# Redundancy in mathematical properties

1. Mar 4, 2014

### V0ODO0CH1LD

I've been thinking about some common properties of mathematical objects and I've been wondering if they are redundant. Like:

Aren't all associative operations also closed under a set?

Doesn't the existence of inverses imply the existence of an identity element?

So that stating associativity and the existence of inverses imply closure and the existence of an identity element, respectively?

Are there any other redundant properties like that?

2. Mar 4, 2014

### pwsnafu

Addition is associative but not closed for the set [0,1].

You need to define what the identity is before you can use it to define inverses.

3. Mar 5, 2014

### V0ODO0CH1LD

But if addition maps two tuples of elements of {0,1} to the real numbers then associativity kind of makes no sense because the operation isn't defined for all real numbers, only 0 and 1.

In other words:

If $f:\{0,1\}^2\rightarrow{}\mathbb{R}$ then $f(f(0,1),1) = f(0,f(1,1))$ makes no sense because $f(0,2)$ isn't even defined.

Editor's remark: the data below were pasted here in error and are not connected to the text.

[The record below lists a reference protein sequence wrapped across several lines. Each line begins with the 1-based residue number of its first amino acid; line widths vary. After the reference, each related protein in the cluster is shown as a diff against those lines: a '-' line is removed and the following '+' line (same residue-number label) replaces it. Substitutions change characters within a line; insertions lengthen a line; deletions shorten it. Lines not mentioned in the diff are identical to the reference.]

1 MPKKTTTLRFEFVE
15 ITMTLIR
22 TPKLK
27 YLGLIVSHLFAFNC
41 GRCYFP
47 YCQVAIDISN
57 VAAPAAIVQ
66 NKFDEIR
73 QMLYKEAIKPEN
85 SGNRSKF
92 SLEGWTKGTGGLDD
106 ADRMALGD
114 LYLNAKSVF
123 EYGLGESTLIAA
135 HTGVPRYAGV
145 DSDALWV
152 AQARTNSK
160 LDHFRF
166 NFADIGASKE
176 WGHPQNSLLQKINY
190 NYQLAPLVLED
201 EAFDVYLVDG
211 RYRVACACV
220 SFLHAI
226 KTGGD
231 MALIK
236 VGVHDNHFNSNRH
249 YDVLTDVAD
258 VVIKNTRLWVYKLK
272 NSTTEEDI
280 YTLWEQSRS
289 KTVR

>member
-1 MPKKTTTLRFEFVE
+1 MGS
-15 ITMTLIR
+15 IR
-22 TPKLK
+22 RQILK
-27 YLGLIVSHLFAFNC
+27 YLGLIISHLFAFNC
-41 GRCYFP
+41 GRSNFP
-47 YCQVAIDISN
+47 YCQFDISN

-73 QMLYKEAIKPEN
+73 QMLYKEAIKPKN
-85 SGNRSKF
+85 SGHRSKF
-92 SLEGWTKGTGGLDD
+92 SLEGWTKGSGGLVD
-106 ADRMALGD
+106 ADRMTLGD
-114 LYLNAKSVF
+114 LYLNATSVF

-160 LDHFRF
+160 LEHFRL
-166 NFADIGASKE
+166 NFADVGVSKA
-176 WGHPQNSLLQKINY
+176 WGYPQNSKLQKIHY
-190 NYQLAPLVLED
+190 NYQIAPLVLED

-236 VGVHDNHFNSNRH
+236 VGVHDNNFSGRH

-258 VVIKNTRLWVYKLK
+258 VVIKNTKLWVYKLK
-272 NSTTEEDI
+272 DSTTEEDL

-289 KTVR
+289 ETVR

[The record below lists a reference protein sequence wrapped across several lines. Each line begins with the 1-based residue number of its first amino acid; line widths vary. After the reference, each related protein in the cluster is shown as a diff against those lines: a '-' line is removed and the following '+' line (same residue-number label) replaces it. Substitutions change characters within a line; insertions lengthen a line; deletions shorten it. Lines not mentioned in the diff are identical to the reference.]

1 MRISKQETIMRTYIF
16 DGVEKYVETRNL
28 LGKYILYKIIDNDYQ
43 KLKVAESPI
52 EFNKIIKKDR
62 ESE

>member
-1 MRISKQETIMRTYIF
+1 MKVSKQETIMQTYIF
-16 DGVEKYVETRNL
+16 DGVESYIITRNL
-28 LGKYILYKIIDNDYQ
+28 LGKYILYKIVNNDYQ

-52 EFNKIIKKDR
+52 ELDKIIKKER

So are you saying that I need the definition but not necessarily the existence of the inverse element to have the existence of inverses? Or does the existence of inverses actually imply the existence of an identity??

4. Mar 5, 2014

### AlephZero

I think the real problem here is using words without defining exactly what you mean by them.

Of course we all have an intuitive idea about what "associative", "closed", "inverses", "identity element", etc, mean, but if you define carefully what you think they mean in a particular situation, your questions answer themselves.

If you don't define carefully what the terms mean, these questions are rather like asking "what color would elephant's eggs be, if elephants laid eggs".

5. Mar 5, 2014

### arildno

How can you invert anything into something you don't know anything about??